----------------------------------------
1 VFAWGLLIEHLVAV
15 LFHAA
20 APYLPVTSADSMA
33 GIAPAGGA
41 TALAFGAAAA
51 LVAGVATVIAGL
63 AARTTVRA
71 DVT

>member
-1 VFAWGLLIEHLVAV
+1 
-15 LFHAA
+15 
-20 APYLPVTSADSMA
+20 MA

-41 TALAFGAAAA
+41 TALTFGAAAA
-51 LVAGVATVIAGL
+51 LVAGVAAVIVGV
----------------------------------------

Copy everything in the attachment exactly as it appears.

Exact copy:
1 VFAWGLLIEHLVAV
15 LFHAA
20 APYLPVTSADSMA
33 GIAPAGGA
41 TALAFGAAAA
51 LVAGVATVIAGL
63 AARTTVRA
71 DVT

>member
-1 VFAWGLLIEHLVAV
+1 
-15 LFHAA
+15 
-20 APYLPVTSADSMA
+20 MA

-41 TALAFGAAAA
+41 TALTFGAAAA
-51 LVAGVATVIAGL
+51 LVAGVAAVIVGV